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Archive for November, 2008

fairyland (early
name of Hapgood Wright Town Forest area)

The Town Forest has a varied topography, and
thus includes diverse     ecosystems.
Some twelve thousand years ago the area was covered with the last of the New England glacial ice sheets; the
retreat of the glacier
left an
“outwash plain” which today we recognize in Brister’s Hill, the
high
land toward Route 2 from Fairyland Pond. This hill rises steeply some, seventy-five feet above the pond, with the
typical sandy and gravel soil
of glacial drift. Currently pine and oak
predominate, although earlier in the
century the American chestnut was present in good numbers, until the onset of
the chestnut blight.  The man made pond,
created in the latter part of the last century by damming a portion ‘of the swamp,
and the large swamp area were once part of the glacial Lake Concord which
submerged much
of the lowlands of the Town. Here the soil is typically
peaty with attendant growth such as the
swamp or red maple, and here still may be found the Clintonia
which Thoreau mentions so frequently “in
his” Journals.  Toward Concord
center
from the pond is an area of
“bottom land” with a sandy loamy soil, which has
‘been known, ‘as “Hoar’s
plantation;” still today may be seen some of the white
pine, spruce and larch planted there some hundred
years ago.

Whether or not Fairyland
was a camping ground for Squaw Sachem and
the Musketaquidian
Indians, as Margaret Sidney once speculated, can remain-
an open
question} however, we do know that Fairyland has been enjoyed by
many of
Concord’s famous citizens, such Emerson and Charming and most
especially, of course,
Thoreau.  Thoreau’s Journals contain
frequent references to the area; he
describes giant ferns two to three feet high
in “Hubbard’s shady swamp (the land was owned by Ebenezer Hubbard at
that
time) and the “dark blue
indigo Clintonia berries.”

Source: Author
Sisson, Edith A. Title The Hapgood
Wright Town Forest: typescript, 1969 / E.A. Sisson.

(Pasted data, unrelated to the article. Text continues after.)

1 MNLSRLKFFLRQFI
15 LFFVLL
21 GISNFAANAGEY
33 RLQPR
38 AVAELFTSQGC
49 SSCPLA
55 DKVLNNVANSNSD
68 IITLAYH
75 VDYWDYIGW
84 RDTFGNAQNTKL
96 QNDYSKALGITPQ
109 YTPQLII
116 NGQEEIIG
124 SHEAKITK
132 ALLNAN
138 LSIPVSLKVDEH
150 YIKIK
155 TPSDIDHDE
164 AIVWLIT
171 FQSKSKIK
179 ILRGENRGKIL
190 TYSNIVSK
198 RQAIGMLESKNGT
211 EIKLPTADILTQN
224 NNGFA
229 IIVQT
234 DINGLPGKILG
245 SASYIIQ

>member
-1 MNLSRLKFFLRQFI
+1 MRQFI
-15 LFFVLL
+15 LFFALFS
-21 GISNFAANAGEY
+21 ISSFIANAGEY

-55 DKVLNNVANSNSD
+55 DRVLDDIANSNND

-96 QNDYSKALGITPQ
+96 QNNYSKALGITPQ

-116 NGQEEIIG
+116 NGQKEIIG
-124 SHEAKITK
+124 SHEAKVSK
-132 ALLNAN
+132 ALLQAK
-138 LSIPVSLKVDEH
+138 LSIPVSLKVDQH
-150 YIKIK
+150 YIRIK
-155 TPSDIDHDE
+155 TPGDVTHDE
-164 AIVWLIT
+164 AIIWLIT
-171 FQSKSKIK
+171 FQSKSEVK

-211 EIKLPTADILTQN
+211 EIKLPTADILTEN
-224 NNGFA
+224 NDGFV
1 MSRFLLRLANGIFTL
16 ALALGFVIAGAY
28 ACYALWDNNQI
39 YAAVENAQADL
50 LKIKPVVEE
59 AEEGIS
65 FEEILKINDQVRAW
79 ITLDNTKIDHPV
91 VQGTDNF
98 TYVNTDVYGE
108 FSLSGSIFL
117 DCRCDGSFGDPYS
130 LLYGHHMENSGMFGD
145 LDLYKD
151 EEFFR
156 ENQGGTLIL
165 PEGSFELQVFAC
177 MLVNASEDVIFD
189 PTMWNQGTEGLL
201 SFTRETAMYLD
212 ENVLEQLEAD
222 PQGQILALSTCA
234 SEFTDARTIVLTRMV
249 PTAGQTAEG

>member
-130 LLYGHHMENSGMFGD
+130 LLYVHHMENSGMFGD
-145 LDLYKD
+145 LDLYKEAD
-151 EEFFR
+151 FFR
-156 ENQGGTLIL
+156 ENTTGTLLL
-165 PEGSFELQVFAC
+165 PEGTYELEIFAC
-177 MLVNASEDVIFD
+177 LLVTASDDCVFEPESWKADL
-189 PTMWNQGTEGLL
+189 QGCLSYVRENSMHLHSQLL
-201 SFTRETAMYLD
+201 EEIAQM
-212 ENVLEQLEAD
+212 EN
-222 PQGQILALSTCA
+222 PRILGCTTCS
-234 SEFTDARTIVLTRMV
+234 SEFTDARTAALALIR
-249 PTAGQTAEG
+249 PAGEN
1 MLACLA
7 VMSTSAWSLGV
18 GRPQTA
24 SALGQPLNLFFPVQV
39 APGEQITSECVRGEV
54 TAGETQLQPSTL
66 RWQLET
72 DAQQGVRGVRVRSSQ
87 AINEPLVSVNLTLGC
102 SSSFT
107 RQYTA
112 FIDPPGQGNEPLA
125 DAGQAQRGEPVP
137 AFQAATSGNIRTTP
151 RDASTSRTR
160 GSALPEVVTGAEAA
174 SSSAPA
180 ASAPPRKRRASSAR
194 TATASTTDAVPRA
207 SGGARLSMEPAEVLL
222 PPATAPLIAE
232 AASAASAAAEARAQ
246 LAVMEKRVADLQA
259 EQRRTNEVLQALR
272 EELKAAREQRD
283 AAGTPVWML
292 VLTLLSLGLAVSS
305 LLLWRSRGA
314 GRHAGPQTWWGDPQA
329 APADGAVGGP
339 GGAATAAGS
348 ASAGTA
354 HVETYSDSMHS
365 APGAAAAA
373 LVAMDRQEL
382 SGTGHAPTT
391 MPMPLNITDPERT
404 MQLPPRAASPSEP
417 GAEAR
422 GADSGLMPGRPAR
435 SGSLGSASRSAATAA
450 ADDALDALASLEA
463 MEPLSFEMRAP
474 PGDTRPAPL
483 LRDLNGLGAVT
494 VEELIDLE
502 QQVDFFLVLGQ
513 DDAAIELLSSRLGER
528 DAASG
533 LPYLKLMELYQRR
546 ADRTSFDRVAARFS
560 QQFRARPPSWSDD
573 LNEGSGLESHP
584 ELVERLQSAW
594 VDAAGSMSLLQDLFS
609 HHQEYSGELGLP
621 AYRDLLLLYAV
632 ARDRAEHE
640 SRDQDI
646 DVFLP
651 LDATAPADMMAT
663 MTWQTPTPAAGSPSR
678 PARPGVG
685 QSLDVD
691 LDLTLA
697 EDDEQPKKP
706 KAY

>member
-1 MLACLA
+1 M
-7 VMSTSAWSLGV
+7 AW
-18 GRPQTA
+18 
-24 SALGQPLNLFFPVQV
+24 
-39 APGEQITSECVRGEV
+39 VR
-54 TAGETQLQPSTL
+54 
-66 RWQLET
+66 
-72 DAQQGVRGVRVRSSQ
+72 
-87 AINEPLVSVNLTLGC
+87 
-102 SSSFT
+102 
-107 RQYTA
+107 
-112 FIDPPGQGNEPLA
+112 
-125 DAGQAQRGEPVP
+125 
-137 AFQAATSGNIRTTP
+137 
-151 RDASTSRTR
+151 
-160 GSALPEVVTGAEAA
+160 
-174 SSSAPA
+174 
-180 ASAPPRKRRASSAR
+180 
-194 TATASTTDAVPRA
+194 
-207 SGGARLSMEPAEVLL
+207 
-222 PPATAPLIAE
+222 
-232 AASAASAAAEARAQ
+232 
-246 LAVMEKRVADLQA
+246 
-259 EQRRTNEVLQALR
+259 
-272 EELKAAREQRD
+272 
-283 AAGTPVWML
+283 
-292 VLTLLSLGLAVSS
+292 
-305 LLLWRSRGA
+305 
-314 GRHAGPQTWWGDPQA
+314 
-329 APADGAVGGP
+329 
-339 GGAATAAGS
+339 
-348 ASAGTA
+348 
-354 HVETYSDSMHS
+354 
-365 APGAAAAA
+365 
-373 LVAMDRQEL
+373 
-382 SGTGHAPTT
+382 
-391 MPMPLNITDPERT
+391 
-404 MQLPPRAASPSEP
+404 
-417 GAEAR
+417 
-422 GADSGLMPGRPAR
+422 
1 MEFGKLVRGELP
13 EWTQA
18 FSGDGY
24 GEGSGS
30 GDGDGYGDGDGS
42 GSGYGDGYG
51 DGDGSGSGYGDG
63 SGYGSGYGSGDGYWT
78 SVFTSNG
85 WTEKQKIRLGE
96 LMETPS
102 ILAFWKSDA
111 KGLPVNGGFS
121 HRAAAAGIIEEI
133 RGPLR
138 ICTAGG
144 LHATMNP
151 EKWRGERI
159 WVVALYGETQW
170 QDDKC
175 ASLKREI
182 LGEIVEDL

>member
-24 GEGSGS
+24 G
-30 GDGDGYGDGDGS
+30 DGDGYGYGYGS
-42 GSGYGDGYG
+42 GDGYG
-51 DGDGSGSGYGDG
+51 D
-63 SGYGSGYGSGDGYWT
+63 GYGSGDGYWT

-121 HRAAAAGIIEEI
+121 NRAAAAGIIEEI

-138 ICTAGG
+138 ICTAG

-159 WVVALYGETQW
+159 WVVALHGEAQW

Description
1 item ([2] p.): map; 28 cm

Mrs. Hawthorne, in her Journal of April 29,
1852, writes: “Mr. Emerson and Ellery Channing passed along; and Mr.
Emerson asked Julian to go with the children to Fairy Land (in Walden Woods). He went, in a state of ecstatic bliss. He brought
me
home, in a basket, cowslips,
anemones and violets.”

Of
Fairyland and its miniature lake, Mrs. Daniel Lothrop
writes: ” Ebby Hubbard owned it, and it was
afterward sold to a
public-spirited citizen who spent much time and thought and money on it. It was
a large tract of rough, unpromising land, your beau­tiful pond had to be
evolved by the generous hand that has thrown this spot open to whomever cared to enter in.

“Emerson’s
youngest daughter1 purchased Fairy­land
several years ago, in order to save its trees from
the woodman’s axe.
This romantic spot may be called a suburb of Walden, as it is only separated by
the width of a country road from Walden woods. Fairyland has a pretty pond, embowered in trees, and a delicious
spring, cool and clear enough to have been
patronized by the fairies. It has always been a
favorite haunt for the
children of the village, and many of the school children have often used it as
a play and picnic ground. Some thirty years ago, the pupils of a well-known
school used to hold fairy masques and costume parties there, and if a way­farer had strayed in, he would have been surprised
to
find himself in the center of a fairy ring or gypsy carnival. Now
quiet citizens use it as a pleasant place for a summer stroll; and berrying
parties in the ‘summer, and nutting excursions in the autumn often visit it and
return with abundant harvests. Climbing up its steep path .by the
spring, the visitor soon enters Walden -woods, and threading his way ‘ through
the straight. Lines of pine trees: which com­pose Thoreau’s orchard [recently burned
to the ground], he can cross the patch which
was cultivated with
six miles of beans by the ‘Walden hermit.”2

1
Mrs.
William H. Forbes.

2
From the Concord Guide Book by George
B. Bartlett.

Source:

THE STORY   OF CONCORD as Told by Concord Writers

Edited by Josephine
Latham Swayne, 1911

Pages 254-256

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